Gog.com, which has been selling games from major publishers on its site without copyright protection, is now looking to do the same with movies.
The service has started offering 20 documentaries, mostly focused on games and geek culture, with each film priced at $5.99. Titles offered include “Rewind This,” about video rental stores; “The Space Invaders: The Search of Lost Time,” about the arcade biz; and “Indie Game: The Movie,” which has played the festival circuit.
“Art of Playing” and “TPB AFK: The Pirate Bay Away from Keyboard” are being offered for free.
The films don’t feature digital rights management software used to thwart piracy, meaning that once purchased and downloaded, the titles are playable on most digital devices.
Gog is now looking to expand that library and build it out with TV shows and older classic films from the major studios.
“The beauty of the DRM-free model is, that once you buy the content, you can download it and you use it as you see fit,” said Gog founder Marcin Iwinski. “You don’t need to authenticate it anywhere or use a special player. This is as simple as it gets and we think film buffs are going to love it.”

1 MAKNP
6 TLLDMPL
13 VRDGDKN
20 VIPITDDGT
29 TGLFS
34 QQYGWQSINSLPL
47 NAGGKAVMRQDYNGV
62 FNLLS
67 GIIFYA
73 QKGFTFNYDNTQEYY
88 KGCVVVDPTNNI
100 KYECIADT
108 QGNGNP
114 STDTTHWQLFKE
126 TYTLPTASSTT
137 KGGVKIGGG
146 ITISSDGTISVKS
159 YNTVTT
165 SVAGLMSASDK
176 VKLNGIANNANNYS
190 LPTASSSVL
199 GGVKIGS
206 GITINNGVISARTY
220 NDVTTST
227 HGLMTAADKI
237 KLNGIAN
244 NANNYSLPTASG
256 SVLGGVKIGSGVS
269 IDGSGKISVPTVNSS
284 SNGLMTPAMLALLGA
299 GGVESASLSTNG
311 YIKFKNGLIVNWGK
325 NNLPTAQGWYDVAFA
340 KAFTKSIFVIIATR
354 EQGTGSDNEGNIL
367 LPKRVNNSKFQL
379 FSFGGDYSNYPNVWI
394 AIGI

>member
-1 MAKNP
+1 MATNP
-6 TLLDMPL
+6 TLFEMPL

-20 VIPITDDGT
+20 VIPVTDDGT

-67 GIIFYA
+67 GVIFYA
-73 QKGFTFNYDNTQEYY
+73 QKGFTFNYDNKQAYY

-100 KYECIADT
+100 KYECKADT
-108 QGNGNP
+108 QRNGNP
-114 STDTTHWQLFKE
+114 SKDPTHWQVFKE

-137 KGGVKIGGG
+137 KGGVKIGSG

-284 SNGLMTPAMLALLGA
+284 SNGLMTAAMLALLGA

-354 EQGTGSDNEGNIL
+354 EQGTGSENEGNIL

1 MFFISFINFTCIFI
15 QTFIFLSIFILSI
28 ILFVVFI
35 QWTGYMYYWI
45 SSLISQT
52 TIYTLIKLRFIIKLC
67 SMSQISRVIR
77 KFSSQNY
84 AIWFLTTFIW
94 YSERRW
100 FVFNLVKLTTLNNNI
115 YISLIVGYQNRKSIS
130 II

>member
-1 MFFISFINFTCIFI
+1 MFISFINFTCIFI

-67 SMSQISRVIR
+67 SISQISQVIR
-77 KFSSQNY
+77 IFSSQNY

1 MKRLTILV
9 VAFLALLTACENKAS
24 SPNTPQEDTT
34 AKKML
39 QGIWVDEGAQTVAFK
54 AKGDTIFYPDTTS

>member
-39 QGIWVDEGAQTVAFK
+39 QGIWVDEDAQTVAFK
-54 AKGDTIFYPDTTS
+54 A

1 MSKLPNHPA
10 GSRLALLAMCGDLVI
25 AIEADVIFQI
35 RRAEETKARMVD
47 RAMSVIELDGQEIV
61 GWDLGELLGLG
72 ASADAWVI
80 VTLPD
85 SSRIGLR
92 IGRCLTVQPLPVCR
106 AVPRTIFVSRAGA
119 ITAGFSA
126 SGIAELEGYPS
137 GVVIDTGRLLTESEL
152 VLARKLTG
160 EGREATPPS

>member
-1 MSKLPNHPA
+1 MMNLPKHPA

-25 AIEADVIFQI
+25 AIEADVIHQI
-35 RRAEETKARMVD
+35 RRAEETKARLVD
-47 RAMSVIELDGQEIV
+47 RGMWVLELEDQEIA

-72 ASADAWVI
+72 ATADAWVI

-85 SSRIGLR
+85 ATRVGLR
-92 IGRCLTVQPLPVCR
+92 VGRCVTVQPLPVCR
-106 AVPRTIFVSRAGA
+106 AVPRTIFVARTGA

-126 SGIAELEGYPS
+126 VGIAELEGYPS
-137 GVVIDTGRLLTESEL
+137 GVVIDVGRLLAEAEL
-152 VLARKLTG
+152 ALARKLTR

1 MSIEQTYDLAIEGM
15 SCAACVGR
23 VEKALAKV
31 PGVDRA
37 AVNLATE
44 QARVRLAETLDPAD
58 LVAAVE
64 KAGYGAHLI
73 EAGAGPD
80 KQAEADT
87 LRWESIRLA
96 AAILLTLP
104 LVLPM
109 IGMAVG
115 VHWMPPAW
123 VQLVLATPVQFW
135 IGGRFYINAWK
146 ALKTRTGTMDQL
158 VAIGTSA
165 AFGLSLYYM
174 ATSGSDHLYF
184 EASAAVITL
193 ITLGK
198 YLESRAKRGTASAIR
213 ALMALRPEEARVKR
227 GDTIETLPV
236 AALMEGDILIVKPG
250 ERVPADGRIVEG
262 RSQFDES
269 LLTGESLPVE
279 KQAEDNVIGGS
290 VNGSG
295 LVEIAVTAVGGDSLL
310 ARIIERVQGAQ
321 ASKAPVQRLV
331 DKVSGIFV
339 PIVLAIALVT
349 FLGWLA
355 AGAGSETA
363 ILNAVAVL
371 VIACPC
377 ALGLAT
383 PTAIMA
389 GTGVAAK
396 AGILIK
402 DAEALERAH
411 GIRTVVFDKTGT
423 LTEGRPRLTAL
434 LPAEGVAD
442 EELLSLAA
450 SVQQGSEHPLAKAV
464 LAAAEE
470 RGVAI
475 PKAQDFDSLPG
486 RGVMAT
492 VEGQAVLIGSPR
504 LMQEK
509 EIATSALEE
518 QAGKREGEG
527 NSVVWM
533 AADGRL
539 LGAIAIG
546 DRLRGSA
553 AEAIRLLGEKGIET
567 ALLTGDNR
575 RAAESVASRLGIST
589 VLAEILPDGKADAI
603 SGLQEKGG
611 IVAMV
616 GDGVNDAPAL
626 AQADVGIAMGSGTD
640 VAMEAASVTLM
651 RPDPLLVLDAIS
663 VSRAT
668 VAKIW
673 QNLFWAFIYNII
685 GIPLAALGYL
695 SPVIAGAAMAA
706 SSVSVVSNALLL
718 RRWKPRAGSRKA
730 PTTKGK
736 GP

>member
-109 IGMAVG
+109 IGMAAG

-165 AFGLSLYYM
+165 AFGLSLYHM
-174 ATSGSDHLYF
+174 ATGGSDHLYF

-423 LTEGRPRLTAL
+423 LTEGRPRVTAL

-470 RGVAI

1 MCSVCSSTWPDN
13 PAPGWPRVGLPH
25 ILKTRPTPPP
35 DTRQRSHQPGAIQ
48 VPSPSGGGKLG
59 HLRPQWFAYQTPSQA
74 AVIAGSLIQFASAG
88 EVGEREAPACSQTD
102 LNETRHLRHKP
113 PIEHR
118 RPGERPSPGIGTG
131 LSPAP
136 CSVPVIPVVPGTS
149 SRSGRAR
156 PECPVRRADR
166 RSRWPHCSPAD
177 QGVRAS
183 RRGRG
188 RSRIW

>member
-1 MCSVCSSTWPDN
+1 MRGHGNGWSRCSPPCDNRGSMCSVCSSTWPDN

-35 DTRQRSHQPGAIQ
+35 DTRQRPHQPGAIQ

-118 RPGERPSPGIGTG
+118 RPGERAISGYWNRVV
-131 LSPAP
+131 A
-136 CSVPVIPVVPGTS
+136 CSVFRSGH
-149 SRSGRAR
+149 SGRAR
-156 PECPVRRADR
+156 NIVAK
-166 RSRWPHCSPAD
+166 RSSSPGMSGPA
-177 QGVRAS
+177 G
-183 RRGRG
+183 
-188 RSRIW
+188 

Whether studios will sign on to support the service is another matter. While talks are taking place, none have yet to provide Gog with any of their titles.
But what may help pursuade them are the kinds of companies Gog has been able to convince to provide it with access to games.
That includes select titles in Electronic Arts’ “Sim City” franchise, BioWare’s “Baldur’s Gate” and Larian Studios’ “Divinity: Original Sin.” Most are older games which publishers believe can mint a few more dollars from services like Gog, as most titles are priced between $6 to $40. The entire “Divinity” series is selling for $127.
“With over 200 partners including major gaming publishers such as Activision, EA and Ubisoft and over 700 games in our catalogue, we proved, that the DRM-free model can be both profitable for our partners, while being the most user friendly,” Iwinski said.